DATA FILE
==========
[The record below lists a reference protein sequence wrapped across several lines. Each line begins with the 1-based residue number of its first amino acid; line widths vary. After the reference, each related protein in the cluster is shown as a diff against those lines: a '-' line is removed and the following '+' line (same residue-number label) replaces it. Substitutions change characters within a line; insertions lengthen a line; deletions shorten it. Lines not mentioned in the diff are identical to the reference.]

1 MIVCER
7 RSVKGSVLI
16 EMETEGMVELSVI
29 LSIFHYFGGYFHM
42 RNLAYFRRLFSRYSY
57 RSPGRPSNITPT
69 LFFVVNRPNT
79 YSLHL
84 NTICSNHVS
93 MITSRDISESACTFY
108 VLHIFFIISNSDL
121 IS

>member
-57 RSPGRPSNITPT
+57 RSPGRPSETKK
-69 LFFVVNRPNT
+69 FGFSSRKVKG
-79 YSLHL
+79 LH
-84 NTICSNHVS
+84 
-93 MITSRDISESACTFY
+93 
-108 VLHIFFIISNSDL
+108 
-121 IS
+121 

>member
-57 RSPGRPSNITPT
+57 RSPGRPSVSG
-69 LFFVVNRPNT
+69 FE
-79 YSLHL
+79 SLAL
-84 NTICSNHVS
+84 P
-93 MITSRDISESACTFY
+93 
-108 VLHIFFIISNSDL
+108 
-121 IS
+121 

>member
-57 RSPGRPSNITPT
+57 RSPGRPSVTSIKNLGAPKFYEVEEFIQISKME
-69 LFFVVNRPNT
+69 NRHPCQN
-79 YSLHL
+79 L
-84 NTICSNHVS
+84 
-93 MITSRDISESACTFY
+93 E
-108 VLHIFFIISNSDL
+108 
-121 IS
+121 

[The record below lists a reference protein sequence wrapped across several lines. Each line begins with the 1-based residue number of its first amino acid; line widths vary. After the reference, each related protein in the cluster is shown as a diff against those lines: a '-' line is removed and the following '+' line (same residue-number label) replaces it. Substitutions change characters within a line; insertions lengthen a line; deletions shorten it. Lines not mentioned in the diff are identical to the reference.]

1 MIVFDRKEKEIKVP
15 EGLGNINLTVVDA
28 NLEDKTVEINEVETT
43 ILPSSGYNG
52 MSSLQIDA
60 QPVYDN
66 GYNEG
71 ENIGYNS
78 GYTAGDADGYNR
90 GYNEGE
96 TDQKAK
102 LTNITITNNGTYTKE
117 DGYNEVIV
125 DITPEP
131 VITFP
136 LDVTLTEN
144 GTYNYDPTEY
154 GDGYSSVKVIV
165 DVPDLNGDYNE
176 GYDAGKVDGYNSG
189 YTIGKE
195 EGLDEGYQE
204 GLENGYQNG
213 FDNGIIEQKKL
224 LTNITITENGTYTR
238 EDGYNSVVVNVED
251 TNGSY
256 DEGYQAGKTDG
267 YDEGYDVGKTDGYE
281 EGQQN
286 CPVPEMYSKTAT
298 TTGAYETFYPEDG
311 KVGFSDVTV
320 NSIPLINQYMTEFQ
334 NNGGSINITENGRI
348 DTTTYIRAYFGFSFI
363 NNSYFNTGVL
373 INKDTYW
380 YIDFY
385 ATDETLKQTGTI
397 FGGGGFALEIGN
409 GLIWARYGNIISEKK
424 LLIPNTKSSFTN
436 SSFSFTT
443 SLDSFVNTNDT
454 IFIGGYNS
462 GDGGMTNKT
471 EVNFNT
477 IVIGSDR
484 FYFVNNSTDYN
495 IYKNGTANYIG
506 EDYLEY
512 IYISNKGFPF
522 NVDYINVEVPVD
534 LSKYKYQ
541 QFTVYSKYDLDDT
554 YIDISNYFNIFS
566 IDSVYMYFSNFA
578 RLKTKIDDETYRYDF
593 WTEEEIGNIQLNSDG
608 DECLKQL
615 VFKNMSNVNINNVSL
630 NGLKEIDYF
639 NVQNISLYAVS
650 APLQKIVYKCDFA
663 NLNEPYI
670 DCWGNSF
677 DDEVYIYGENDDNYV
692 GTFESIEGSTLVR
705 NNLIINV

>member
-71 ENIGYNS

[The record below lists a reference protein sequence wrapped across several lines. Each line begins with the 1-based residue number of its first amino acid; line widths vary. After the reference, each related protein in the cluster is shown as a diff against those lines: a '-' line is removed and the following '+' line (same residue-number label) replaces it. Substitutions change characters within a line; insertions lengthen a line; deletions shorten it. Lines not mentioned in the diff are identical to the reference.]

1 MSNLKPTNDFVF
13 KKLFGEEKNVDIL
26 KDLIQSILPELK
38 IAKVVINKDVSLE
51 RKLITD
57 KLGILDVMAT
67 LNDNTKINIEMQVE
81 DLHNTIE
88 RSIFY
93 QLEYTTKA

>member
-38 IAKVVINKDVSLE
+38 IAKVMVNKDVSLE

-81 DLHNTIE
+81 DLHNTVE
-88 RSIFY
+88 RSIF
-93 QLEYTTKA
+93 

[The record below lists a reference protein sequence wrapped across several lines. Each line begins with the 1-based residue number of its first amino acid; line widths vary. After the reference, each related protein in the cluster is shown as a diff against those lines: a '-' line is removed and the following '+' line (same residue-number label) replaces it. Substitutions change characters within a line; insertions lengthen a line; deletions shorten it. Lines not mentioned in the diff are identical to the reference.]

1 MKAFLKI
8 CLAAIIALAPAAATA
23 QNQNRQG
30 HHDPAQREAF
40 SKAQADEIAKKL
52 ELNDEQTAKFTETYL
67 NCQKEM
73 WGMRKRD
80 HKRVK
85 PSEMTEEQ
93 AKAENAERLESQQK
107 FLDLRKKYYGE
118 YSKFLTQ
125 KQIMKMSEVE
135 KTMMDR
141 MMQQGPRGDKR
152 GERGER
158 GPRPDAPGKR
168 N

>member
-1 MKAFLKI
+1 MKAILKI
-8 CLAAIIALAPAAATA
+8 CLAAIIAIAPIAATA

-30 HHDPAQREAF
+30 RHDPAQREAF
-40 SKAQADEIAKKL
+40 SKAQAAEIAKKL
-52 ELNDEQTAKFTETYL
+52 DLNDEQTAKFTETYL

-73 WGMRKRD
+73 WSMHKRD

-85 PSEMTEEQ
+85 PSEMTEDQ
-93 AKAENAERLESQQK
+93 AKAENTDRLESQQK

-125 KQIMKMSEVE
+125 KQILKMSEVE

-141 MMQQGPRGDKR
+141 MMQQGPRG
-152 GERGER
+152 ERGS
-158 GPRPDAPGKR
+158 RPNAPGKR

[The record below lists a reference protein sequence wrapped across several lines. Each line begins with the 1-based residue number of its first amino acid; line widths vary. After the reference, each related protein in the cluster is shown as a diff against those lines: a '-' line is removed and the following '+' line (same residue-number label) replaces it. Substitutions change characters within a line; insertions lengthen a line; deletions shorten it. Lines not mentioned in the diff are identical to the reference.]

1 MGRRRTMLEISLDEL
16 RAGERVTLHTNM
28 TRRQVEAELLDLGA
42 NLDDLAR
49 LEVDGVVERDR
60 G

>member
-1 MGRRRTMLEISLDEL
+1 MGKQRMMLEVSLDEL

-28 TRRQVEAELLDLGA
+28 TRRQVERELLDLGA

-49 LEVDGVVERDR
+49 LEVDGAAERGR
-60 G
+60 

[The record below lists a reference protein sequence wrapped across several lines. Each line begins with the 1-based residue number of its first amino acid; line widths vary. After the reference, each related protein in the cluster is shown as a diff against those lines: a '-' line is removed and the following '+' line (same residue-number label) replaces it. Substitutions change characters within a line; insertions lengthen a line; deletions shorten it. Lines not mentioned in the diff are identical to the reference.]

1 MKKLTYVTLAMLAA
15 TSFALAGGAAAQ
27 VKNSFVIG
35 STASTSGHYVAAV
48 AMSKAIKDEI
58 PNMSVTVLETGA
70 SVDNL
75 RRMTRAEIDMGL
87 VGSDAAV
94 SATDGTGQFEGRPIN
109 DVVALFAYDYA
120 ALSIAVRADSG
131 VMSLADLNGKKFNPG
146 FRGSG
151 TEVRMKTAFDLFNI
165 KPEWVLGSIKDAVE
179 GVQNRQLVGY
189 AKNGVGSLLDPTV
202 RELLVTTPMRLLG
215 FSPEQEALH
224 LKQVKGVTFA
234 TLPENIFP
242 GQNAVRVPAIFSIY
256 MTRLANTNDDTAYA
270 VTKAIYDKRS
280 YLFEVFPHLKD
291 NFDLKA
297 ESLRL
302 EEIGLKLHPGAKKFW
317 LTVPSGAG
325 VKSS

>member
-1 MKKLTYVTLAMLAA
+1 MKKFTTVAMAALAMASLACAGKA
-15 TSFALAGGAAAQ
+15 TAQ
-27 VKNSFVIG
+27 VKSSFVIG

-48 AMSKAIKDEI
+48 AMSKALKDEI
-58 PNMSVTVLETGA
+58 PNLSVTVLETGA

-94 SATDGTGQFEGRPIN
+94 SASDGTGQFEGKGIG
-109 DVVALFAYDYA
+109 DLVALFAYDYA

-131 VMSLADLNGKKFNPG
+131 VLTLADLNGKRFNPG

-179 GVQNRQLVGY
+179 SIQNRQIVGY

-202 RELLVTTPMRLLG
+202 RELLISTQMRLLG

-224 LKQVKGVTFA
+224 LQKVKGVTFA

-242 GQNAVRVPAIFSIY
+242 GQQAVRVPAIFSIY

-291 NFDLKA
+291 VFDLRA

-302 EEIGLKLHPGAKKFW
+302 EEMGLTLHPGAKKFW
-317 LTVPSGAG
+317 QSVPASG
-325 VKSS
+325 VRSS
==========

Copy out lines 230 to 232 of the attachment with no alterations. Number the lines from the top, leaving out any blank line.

179 GVQNRQLVGY
189 AKNGVGSLLDPTV
202 RELLVTTPMRLLG